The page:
Friday, July 17, 2015

Dismayed, Downhearted? There's a Psalm for That.

Are you worrrying about the decline of civilization, about increasing violence and never ending wars, about the moral implosion of our nation, and about the nonstop sneering at Christians and Christianity that we seem to hear on a daily basis in the media? Are you wondering at how a (superficially at least) Christian society could seem to crumble overnight? 

There's a psalm for that. Several, in fact. Especially on Fridays. This is the day that we who have the privilege of  praying the Liturgy of the Hours get to unite ourselves in a profound way to the suffering Christ. In praying these psalms we give voice to Jesus in His agony, both as it took place 2000 years ago and as it still happens today in the members of His Body, the Church. 

To refresh your memory,since now it is evening and you did Office of Readings hours ago, here are some excerpts from Psalm 68

I have sunk into the mud of the deep *
and there is no foothold.
I have entered the waters of the deep *
and the waves overwhelm me...

...More numerous than the hairs on my head *
are those who hate me without cause.
Those who attack me with lies *
are too much for my strength...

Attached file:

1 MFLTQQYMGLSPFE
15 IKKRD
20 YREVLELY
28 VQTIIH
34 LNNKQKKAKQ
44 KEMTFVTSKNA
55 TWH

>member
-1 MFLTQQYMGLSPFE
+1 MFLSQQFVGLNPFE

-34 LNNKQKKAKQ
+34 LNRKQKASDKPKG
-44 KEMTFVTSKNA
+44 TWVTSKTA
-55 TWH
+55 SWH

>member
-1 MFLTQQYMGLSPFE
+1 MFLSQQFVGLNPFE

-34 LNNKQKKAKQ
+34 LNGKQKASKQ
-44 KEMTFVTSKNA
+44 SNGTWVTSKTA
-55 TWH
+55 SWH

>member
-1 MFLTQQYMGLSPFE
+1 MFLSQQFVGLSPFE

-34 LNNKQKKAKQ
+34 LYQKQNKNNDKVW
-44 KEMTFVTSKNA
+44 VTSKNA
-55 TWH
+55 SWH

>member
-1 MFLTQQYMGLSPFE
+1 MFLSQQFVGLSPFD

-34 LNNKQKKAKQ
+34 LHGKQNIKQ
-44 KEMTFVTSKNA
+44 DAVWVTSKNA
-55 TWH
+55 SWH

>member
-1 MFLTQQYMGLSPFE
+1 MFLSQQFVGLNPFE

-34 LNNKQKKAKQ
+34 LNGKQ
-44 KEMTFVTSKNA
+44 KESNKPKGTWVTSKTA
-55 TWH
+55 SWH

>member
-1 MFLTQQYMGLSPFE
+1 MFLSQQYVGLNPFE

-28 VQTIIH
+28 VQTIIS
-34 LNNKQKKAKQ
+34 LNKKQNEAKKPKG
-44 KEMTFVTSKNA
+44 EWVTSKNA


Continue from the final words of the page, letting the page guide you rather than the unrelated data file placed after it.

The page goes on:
...Let those who hope in you not be put to shame *
through me, Lord of hosts:
let not those who seek you be dismayed *
through me, God of Israel...

When I afflict my soul with fasting *
they make it a taunt against me.
When I put on sackcloth in mourning *
then they make me a byword,
the gossip of men at the gates, *
the subject of drunkards’ songs....I have reached the end of my strength.
I looked in vain for compassion, *
for consolers; not one could I find.

For food they gave me poison; *
in my thirst they gave me vinegar to drink.

But then, look how Psalm 69 ends:
I will praise God’s name with a song; *
I will glorify him with thanksgiving,
a gift pleasing God more than oxen, *
more than beasts prepared for sacrifice.

The poor when they see it will be glad *
and God-seeking hearts will revive;
for the Lord listens to the needy *
and does not spurn his servants in their chains.
Let the heavens and the earth give him praise, *
the sea and all its living creatures.

For God will bring help to Zion *
and rebuild the cities of Judah
and men shall dwell there in possession. 
The sons of his servants shall inherit it; *
those who love his name shall dwell there.